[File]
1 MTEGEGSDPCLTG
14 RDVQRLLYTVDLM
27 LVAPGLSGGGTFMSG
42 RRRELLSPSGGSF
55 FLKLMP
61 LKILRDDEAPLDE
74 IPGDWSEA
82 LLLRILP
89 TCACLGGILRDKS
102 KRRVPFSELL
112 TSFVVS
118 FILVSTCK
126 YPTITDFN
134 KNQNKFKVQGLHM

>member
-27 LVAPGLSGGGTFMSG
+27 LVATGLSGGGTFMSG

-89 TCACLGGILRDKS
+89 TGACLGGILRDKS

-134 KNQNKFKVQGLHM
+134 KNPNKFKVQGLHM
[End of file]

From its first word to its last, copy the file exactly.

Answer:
1 MTEGEGSDPCLTG
14 RDVQRLLYTVDLM
27 LVAPGLSGGGTFMSG
42 RRRELLSPSGGSF
55 FLKLMP
61 LKILRDDEAPLDE
74 IPGDWSEA
82 LLLRILP
89 TCACLGGILRDKS
102 KRRVPFSELL
112 TSFVVS
118 FILVSTCK
126 YPTITDFN
134 KNQNKFKVQGLHM

>member
-27 LVAPGLSGGGTFMSG
+27 LVATGLSGGGTFMSG

-89 TCACLGGILRDKS
+89 TGACLGGILRDKS

-134 KNQNKFKVQGLHM
+134 KNPNKFKVQGLHM